... To simulate the rock-breaking process of cutters more accurate, several test methods for rolling indentations have been used for rock-rolling penetration recently. For instance, Macias et al. (2016) employed the rolling indentation abrasion test (RIAT) method to penetrate the surface of an intact rock sample. Yang et al. (2018) completed two groups of the rock rolling boring experiment to explore the effect of joint orientation and spacing, respectively. ...
Article
Full-text available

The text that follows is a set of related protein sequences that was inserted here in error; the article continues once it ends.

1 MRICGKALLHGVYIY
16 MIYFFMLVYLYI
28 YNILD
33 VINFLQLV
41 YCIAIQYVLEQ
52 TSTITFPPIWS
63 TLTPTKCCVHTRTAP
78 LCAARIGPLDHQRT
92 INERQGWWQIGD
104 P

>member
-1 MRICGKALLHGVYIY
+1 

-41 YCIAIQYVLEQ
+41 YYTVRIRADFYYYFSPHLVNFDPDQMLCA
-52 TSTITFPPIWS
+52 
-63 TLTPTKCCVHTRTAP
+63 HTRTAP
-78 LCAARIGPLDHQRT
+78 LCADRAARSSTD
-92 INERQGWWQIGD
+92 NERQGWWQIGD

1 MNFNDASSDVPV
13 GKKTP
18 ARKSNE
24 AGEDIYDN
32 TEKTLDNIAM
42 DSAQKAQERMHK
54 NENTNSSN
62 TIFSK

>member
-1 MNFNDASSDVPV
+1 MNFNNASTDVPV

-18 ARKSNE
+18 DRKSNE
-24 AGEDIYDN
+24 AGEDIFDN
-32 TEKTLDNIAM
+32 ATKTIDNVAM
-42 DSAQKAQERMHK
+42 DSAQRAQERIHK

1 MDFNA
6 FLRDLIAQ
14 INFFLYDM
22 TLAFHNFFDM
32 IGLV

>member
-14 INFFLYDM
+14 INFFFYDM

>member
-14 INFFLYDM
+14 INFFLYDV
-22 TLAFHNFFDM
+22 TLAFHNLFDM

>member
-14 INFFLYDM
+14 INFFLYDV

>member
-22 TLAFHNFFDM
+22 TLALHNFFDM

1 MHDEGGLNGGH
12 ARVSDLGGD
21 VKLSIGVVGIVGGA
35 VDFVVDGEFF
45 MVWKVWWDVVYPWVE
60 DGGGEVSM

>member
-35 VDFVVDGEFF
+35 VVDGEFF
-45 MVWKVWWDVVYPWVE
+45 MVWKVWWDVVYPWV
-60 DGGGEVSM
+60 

Cutter spacing is one of the important mechanical parameters that influence the cutting efficiency of tunnel boring machines (TBMs). A methodology was developed to optimize the cutter-spacing for efficient mechanical breaking, which improves the cutting efficiency of the jointed rock mass. In the beginning, 18 indentation tests were carried out on jointed granite specimens by varying cutter spacing, joint spacing, and joint set orientation, respectively. The cracking process of the jointed rock mass was captured by using a digital imaging correlation system clubbed with high-speed photography in real-time. Experimental results indicate that the joint plane facilitates horizontal displacement of the jointed rock mass, which causes more shear cracks develop across the joints. As a result, the efficiency of mechanical rock breaking of jointed rock mass becomes increases. Subsequently, a new term called crack propagation specific energy was proposed to determine the optimal cutter spacing, referring to the consumed energy per unit crack length. The optimal cutter spacing can be obtained from the limited experimental data based on crack propagation specific energy. It was found that the optimal ratio of cutter spacing to penetration depth s/p is 10. In addition, the horizontal displacement of jointed rock mass under the disc cutter favors the development of shear cracks, causing the increase of the optimal cutting spacing. The present investigation provides insights into the cutter design in jointed rock mass conditions, thereby making it possible for designers to adjust their design to enhance the TBM cutting efficiency. Highlights • Propose the specific energy of crack growth to determine the best cutter spacing. • The joint plane facilitates horizontal displacement of the jointed rock mass. • More shear cracks appear at the joints of jointed rocks. • The optimal ratio of cutter spacing to penetration depth is determined.